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Carly Fiorina’s lies, half-truths and evasions

REUTERS/Chris Keane
Carly Fiorina speaking during the Heritage Action for America presidential candidate forum in September.

A cynical old joke goes like this…

Q: How can you tell when a politician is lying?

A: Their lips move.

After decades of spending way too much time covering politics, I can testify that politicians often move their lips without lying. Many are honest and straightforward.

The number of truth-tellers declines if we rule out those occasions when candidates fudged or evaded or half-truthed their way through an answer to an awkward question. Bill Clinton famously (and under oath before a grand jury) defended a former lie about his relationship to Monica Lewinsky (“there is nothing going on between us”) on the grounds that “It depends on what the meaning of the word ‘is’ is.” If you strain, you can take his point, but it is the point of a liar torturing a technicality to cover his tracks.

So I don’t want to get carried away in either direction. But I do believe that if we bring a reasonable expectation of honesty or straightforwardness to the exercise of listening to politicians, the level of straight talk in the current discourse involving the Republican presidential field is approaching some sort of historic low.

The news media often abets this trend by not making a big enough deal of the lies, half-truths and evasions. Half-truths and evasions are huge categories, especially in the very important area of policy proposals. Journalists need to insist on straight answers about the gaping holes. The reasons they don’t do this as much as they should are complicated and above my pay grade. But it would help if they thought that was what the public wanted.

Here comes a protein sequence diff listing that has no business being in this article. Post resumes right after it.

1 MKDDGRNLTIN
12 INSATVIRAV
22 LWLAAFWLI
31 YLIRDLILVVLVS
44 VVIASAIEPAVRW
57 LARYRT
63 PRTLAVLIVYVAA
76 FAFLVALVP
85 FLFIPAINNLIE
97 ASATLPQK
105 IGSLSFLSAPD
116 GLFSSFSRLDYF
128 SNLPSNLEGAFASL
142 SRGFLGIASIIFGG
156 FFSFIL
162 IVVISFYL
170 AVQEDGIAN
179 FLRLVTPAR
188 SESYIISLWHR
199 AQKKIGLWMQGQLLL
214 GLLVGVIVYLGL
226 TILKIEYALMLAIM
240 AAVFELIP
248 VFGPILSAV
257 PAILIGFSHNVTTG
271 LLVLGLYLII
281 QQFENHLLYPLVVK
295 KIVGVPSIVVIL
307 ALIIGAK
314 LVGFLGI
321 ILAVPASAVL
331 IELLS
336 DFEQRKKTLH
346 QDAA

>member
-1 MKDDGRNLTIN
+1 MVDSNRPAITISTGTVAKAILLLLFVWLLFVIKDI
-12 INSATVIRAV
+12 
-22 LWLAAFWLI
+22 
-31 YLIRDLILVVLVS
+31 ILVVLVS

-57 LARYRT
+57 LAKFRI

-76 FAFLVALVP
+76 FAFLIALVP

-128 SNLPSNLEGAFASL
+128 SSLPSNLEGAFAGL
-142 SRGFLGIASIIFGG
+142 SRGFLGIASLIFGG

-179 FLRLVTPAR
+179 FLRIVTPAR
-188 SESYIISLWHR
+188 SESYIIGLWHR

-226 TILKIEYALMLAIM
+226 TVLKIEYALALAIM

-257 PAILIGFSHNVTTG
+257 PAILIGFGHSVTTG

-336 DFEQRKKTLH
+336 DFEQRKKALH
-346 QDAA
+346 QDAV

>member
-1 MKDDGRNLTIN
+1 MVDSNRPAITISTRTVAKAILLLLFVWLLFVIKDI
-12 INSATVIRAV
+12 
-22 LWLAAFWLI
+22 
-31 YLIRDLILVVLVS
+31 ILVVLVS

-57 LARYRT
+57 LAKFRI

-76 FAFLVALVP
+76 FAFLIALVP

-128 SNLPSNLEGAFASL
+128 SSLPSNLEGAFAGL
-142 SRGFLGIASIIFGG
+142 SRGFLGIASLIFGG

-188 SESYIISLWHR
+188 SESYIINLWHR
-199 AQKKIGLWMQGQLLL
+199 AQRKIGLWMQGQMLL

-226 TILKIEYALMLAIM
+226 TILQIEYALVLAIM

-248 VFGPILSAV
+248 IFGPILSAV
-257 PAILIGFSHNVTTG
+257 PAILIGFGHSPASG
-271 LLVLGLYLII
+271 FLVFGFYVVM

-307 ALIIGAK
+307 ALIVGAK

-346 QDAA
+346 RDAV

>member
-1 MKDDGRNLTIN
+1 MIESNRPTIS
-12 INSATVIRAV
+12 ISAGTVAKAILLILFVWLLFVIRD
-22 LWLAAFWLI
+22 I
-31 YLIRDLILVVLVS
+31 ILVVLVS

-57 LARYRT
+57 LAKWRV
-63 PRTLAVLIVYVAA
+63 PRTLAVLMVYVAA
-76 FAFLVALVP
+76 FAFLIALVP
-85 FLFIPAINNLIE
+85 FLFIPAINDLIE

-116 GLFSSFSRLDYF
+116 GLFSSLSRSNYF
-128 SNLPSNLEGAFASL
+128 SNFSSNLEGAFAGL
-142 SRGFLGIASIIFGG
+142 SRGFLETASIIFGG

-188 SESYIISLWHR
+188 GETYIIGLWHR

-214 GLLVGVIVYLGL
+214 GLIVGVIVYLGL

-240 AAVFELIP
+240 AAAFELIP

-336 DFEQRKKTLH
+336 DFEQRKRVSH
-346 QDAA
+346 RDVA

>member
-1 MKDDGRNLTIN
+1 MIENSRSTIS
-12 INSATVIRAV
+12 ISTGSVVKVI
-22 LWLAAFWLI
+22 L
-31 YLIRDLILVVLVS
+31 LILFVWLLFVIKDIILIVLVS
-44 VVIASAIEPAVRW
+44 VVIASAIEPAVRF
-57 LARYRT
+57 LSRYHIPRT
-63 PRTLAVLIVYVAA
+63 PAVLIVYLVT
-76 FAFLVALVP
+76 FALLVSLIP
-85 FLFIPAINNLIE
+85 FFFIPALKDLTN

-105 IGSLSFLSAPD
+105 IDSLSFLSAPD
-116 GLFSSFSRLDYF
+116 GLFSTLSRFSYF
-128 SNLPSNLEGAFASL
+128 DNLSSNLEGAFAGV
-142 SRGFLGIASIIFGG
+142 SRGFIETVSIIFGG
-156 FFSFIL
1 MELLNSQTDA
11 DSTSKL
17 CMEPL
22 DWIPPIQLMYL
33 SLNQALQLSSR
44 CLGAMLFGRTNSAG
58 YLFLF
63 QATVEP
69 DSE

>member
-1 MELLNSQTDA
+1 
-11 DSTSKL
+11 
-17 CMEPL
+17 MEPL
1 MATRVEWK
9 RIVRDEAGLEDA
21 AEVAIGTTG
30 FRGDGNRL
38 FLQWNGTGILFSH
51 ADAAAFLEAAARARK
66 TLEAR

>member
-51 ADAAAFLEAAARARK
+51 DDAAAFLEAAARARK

If Donald Trump and Ben Carson want to float tax plans that would dramatically reduce government revenue while simultaneously complaining about the deficit and the debt, they need to be grilled and grilled until they explain which hundreds of billions of dollars’ worth of spending and benefits they are going to eliminate to pay for those tax cuts without adding to the deficit.

You can say that Democrats need to be more generous with specific policy details. I’m not happy with the pace of Hillary Clinton’s release of real policy positions.

Fiorina’s breathtaking performance

All that aside (but not very far aside), I’m still a little slack-jawed at the breathtaking fact-dancing performance of Carly Fiorina on last weekend’s “Meet the Press.”

Fiorina was coming off of a surge in the polls during the CNN debate — a performance that included a dramatic denunciation of Planned Parenthood, delivered with steely-eyed disgust that oozed apparent sincerity, but was far less than truthful.

As you may have heard, the anti-abortion group that made the heavily edited videotapes of doctors talking about harvesting organs from aborted fetuses edited in some very creepy-looking stock footage of just-aborted fetuses for shock value. The footage did not depict anything involving any Planned Parenthood facilities or personnel.

Because the issue of the moment was the drive to deny government funding to Planned Parenthood (for non-abortion services), Fiorina in the debate strongly implied that the video she so vividly and graphically described  (“a fully formed fetus on the table, its heart beating, its legs kicking, while someone says, ‘We have to keep it alive to harvest its brain.’ “) was video of something that happened at a Planned Parenthood facility. No, it was stock footage, taken elsewhere, edited in.